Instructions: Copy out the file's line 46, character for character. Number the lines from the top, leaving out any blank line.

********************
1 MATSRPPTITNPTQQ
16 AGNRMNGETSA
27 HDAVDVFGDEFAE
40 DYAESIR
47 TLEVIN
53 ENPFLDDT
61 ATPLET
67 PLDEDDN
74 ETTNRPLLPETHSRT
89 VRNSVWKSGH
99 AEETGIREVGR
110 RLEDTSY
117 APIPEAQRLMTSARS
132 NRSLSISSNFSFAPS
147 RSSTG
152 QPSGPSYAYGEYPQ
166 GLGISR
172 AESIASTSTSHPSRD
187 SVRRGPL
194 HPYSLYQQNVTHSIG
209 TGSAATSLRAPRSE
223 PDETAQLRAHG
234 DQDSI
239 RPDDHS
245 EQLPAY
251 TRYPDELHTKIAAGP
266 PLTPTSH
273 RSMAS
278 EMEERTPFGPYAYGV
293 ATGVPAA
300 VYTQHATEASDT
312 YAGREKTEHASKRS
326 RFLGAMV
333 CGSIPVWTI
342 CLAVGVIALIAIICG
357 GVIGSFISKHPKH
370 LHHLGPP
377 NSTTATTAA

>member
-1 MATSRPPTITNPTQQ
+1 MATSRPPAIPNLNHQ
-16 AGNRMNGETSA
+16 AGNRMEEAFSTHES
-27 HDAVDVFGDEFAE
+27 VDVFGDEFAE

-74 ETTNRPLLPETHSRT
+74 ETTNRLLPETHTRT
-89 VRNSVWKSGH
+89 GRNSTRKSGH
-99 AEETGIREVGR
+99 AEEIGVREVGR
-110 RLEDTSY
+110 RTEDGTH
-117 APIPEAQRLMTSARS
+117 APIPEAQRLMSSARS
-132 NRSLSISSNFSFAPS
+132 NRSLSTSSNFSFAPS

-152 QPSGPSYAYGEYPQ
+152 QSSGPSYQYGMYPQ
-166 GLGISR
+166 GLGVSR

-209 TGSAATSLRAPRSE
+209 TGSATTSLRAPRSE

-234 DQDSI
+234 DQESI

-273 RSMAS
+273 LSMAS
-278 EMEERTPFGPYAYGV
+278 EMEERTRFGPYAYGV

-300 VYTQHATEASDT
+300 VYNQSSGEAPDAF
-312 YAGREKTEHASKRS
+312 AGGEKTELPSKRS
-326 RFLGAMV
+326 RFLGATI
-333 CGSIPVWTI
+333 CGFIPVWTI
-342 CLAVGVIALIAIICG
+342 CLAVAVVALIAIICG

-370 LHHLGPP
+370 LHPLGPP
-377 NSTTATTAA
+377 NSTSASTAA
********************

-74 ETTNRPLLPETHSRT